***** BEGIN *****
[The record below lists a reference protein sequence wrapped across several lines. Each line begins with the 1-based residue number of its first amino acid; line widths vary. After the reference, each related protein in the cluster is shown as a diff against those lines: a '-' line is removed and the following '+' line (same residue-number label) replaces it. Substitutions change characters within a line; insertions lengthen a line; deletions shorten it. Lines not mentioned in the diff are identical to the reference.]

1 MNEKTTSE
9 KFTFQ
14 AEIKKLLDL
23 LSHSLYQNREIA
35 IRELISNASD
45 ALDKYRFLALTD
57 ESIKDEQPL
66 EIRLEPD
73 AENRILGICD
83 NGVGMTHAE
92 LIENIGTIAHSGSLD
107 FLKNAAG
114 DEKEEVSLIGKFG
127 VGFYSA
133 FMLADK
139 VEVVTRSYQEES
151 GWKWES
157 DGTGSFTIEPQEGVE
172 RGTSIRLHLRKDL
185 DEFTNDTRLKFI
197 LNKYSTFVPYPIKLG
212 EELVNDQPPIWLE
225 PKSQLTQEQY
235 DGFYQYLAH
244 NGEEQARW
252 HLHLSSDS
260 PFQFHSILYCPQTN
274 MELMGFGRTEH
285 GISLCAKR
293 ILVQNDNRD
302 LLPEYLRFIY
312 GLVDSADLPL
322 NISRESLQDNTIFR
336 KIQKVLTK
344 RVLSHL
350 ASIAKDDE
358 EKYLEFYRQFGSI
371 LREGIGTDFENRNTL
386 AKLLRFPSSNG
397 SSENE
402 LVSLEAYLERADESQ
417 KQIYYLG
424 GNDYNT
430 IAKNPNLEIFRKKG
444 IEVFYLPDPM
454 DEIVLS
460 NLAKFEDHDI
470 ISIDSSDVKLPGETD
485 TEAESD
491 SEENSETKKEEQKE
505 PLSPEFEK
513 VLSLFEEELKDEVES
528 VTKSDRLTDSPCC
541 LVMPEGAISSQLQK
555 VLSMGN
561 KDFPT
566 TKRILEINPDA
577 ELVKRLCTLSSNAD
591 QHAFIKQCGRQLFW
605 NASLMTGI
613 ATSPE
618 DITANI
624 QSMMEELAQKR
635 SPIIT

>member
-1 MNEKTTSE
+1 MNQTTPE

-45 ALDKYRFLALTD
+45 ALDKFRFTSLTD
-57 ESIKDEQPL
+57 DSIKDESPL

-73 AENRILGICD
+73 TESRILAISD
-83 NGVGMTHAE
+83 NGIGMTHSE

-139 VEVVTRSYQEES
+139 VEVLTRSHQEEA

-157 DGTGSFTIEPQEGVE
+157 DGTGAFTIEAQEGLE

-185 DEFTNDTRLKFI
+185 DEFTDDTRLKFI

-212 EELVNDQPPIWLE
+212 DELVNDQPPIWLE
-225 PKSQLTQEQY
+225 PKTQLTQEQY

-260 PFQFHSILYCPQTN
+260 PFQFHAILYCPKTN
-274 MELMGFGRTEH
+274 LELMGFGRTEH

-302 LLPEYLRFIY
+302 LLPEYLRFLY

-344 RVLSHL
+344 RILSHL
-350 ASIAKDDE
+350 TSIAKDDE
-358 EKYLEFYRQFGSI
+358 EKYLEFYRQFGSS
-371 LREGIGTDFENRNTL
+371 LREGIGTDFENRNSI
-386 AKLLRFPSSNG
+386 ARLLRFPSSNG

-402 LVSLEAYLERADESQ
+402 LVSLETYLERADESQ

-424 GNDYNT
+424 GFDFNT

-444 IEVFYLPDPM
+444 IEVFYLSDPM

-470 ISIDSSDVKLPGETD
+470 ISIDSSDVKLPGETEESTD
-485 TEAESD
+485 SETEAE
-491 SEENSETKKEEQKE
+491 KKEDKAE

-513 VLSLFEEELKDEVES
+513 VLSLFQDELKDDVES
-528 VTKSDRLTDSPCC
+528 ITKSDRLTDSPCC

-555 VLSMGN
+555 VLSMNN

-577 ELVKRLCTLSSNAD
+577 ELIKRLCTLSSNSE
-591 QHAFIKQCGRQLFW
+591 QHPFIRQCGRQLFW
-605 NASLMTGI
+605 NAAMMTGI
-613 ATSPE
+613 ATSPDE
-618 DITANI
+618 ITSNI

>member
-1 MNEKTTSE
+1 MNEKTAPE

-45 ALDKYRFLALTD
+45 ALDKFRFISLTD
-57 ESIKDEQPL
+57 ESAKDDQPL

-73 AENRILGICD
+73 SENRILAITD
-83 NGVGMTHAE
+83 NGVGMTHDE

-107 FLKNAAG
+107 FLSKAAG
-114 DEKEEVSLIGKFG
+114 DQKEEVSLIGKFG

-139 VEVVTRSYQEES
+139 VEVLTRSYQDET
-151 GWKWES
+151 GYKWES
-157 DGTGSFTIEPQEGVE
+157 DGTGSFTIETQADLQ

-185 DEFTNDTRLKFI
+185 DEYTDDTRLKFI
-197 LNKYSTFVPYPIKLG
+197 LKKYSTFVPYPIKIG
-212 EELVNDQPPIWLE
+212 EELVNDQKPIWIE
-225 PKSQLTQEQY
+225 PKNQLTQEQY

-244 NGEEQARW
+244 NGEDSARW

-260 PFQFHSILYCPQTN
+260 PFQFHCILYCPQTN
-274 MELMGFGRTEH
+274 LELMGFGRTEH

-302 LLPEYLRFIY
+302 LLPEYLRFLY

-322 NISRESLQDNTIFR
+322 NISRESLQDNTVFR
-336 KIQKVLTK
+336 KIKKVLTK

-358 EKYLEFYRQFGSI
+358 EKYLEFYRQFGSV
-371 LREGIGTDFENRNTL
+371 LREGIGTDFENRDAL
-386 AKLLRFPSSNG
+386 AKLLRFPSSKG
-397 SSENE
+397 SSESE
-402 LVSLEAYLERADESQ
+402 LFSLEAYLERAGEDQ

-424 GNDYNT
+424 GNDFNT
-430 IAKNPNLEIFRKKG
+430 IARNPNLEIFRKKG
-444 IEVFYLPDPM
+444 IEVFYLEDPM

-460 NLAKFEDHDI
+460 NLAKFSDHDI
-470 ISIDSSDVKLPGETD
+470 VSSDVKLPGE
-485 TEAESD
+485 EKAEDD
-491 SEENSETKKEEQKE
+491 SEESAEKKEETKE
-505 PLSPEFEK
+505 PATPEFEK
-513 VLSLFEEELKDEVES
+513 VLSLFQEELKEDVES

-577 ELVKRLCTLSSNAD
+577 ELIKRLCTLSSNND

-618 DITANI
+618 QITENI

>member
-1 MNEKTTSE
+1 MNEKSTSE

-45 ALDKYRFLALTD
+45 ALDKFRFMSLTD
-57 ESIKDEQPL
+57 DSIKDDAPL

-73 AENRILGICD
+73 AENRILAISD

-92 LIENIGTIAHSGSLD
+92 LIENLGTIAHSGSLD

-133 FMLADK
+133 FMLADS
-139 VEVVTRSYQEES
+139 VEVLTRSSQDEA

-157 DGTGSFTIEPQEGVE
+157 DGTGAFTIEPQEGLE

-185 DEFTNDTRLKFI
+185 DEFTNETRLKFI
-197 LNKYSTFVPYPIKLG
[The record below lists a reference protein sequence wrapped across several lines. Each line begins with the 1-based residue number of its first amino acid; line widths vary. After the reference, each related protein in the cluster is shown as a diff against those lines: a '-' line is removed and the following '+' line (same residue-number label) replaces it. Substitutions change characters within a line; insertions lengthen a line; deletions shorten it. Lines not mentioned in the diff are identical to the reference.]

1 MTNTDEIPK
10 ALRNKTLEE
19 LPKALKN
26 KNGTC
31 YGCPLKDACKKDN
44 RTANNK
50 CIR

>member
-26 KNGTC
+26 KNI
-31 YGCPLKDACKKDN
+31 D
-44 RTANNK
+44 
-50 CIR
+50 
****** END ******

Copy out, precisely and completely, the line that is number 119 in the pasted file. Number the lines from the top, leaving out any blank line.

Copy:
-555 VLSMGN